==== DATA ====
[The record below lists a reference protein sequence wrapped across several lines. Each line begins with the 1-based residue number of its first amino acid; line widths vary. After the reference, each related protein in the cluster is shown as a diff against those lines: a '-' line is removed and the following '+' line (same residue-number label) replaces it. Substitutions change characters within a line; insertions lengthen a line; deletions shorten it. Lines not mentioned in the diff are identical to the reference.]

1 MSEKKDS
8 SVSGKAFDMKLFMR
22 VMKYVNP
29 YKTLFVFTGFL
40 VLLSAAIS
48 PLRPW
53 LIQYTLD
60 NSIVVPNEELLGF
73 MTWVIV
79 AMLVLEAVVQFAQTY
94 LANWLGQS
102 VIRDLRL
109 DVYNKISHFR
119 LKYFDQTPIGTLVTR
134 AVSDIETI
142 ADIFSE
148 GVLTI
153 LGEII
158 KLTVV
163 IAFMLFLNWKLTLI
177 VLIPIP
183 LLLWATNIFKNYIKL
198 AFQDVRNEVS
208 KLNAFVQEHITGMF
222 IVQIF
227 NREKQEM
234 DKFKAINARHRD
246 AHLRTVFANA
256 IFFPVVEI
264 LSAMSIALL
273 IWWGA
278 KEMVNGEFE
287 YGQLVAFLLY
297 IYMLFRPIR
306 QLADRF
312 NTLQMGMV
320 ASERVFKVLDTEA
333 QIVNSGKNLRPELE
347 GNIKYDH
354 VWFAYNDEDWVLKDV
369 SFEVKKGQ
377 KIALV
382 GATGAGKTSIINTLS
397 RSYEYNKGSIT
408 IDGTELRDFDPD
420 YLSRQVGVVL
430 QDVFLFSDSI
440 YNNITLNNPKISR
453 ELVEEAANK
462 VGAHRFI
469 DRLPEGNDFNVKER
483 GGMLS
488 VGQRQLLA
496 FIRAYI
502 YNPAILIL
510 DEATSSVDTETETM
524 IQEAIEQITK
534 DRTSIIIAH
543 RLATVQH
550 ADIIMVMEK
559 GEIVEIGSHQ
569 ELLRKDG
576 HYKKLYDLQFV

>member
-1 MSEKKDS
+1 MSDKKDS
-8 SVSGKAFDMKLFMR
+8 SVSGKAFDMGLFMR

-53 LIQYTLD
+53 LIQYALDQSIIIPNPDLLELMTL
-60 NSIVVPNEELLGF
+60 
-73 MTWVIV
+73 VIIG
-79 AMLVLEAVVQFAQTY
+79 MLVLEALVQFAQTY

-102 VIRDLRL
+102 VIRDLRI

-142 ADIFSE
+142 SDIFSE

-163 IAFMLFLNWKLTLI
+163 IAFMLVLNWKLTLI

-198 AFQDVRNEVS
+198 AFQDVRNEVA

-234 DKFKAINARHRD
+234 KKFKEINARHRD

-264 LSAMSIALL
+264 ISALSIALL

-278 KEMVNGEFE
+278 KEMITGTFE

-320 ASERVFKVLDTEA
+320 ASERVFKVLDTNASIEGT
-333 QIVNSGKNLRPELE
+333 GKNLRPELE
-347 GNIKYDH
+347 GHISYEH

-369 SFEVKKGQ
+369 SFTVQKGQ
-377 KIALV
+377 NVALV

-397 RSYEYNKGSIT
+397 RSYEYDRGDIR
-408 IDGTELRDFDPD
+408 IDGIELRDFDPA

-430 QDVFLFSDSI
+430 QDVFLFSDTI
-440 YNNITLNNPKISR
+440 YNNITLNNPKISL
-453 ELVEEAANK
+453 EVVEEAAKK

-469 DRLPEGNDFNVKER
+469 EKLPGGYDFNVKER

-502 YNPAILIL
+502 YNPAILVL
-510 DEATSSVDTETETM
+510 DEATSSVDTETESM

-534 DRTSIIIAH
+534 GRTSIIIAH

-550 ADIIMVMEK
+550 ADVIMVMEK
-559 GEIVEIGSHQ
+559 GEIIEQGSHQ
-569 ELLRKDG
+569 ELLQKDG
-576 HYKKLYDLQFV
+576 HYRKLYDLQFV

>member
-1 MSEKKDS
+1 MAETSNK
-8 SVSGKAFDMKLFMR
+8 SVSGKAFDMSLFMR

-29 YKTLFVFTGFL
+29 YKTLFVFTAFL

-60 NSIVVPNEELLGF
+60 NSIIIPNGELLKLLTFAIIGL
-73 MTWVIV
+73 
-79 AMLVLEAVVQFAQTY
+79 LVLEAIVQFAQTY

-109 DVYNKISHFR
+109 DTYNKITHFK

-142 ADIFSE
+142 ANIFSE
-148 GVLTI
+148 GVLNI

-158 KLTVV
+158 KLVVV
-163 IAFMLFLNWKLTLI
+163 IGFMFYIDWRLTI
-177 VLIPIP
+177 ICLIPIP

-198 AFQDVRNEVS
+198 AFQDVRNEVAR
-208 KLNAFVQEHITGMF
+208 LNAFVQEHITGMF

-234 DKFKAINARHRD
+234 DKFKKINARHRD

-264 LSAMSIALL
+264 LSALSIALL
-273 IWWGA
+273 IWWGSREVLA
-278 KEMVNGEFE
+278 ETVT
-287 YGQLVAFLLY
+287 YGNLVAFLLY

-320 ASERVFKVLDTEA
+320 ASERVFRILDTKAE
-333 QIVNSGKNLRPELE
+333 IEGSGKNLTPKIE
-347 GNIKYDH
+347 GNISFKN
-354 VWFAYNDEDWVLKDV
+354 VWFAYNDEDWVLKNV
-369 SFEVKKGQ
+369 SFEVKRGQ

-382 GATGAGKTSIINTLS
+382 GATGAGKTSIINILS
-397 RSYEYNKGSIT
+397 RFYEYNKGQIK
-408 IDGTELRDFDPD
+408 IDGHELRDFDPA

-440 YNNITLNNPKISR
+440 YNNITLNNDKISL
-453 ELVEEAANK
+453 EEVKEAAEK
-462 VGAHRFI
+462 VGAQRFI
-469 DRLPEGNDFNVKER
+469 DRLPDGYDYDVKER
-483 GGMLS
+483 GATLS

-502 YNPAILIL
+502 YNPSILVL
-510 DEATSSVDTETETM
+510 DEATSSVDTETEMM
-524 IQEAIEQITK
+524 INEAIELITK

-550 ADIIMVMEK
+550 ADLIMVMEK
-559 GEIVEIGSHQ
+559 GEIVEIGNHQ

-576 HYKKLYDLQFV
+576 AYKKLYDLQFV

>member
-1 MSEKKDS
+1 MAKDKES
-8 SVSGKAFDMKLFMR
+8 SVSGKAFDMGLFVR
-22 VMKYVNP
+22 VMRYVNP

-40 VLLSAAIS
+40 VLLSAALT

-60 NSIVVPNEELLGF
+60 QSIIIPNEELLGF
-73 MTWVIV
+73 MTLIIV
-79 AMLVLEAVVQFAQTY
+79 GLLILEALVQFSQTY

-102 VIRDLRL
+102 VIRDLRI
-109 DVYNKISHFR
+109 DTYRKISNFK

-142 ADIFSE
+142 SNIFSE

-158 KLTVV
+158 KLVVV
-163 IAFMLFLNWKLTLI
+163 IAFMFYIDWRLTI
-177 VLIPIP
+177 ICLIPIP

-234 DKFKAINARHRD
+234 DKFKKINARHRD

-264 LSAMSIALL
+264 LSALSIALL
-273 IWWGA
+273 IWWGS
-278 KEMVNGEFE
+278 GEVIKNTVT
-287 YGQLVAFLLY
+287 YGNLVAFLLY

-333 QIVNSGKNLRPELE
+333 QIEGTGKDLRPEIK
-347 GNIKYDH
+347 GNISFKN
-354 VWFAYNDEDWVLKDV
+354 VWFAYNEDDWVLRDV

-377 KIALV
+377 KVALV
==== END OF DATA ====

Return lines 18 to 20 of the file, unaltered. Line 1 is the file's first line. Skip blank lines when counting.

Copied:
148 GVLTI
153 LGEII
158 KLTVV